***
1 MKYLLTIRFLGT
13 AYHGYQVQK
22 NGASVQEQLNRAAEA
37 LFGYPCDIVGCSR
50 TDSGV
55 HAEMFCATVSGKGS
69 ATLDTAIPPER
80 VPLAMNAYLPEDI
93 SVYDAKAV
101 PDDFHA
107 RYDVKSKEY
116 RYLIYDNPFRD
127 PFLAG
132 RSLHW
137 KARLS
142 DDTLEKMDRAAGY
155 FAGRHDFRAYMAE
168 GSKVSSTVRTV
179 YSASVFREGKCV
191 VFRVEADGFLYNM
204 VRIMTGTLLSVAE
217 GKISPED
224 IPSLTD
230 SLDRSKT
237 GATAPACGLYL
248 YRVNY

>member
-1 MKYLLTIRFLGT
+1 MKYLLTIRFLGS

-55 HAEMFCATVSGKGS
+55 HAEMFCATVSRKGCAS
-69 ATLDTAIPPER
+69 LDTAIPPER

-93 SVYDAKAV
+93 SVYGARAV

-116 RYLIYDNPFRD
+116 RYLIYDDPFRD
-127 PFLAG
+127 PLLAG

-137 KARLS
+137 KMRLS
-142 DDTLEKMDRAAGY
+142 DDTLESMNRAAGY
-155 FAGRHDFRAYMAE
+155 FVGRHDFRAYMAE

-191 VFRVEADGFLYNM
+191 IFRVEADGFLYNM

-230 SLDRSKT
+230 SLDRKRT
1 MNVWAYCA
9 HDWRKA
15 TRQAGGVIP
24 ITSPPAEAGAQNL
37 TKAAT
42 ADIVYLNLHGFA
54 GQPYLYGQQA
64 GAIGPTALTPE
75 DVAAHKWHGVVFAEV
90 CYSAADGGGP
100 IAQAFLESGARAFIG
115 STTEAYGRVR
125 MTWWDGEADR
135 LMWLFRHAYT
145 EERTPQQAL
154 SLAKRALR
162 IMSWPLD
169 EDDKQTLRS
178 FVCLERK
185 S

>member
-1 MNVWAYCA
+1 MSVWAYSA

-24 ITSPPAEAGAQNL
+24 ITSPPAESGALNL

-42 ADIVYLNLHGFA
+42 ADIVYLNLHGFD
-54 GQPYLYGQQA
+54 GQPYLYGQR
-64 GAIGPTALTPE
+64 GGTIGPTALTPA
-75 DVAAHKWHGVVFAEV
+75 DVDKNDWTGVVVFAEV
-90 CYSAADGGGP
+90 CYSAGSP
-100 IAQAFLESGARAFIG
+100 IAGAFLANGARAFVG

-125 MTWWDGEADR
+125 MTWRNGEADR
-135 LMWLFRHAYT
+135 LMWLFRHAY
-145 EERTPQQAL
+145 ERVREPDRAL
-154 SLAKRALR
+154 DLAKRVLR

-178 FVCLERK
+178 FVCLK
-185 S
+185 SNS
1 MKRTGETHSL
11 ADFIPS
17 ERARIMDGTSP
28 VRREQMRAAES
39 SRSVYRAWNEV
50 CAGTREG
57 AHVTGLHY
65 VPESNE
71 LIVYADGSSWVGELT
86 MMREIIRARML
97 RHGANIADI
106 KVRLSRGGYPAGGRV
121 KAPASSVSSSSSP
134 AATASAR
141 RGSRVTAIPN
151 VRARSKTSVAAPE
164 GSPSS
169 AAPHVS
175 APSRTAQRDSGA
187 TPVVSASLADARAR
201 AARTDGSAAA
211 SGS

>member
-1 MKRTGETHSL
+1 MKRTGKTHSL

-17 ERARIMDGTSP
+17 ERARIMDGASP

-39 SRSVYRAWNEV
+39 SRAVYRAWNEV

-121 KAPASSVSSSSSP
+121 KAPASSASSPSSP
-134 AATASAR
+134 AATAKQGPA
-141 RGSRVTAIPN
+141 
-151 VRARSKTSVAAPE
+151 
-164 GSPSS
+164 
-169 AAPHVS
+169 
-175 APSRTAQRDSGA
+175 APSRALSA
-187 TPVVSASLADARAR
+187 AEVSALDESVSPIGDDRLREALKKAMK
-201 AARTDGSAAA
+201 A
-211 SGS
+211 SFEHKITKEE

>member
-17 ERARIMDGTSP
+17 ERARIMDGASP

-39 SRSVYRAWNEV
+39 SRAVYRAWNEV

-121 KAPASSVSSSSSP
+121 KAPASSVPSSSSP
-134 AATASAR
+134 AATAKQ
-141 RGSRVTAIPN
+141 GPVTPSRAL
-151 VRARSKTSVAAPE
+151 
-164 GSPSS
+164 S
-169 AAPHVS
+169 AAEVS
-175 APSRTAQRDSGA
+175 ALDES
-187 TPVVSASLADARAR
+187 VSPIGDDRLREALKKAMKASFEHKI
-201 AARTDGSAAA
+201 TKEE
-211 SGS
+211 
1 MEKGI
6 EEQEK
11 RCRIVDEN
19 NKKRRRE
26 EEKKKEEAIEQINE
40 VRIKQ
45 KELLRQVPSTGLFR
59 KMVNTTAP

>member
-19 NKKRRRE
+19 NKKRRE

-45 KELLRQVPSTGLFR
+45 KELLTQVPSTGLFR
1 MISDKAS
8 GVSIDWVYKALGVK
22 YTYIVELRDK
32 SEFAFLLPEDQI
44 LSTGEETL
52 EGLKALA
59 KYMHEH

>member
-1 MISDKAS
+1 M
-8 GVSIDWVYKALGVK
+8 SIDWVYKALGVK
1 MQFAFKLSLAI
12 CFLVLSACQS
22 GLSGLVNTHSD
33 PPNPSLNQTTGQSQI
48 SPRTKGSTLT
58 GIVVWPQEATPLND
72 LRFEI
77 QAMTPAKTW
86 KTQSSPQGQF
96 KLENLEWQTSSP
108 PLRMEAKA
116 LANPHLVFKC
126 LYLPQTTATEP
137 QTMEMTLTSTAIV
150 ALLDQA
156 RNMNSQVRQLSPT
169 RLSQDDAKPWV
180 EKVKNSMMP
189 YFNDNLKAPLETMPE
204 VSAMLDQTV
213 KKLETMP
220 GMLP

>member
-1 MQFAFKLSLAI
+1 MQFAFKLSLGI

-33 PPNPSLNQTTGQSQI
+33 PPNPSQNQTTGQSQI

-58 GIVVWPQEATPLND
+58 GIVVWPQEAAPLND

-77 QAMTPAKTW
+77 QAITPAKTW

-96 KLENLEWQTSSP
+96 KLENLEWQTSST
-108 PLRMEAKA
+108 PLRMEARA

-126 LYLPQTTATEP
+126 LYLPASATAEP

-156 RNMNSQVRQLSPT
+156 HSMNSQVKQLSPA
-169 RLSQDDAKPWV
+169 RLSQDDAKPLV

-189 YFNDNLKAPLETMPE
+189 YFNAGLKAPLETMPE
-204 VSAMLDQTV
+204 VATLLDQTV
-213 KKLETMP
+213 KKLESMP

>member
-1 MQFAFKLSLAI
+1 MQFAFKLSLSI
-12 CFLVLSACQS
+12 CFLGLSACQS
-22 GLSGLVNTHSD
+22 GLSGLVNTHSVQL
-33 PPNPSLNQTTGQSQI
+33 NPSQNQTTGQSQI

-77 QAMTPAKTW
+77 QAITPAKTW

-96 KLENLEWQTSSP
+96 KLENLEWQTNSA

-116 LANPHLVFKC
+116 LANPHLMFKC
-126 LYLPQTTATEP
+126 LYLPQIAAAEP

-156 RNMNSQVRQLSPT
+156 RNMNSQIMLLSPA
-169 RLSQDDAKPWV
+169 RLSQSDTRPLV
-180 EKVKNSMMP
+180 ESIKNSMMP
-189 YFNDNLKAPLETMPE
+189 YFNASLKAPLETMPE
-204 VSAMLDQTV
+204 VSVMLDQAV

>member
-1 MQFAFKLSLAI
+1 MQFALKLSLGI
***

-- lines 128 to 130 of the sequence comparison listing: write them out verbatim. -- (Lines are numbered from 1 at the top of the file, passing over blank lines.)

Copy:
-121 KAPASSVSSSSSP
+121 KAPASSASSPSSP
-134 AATASAR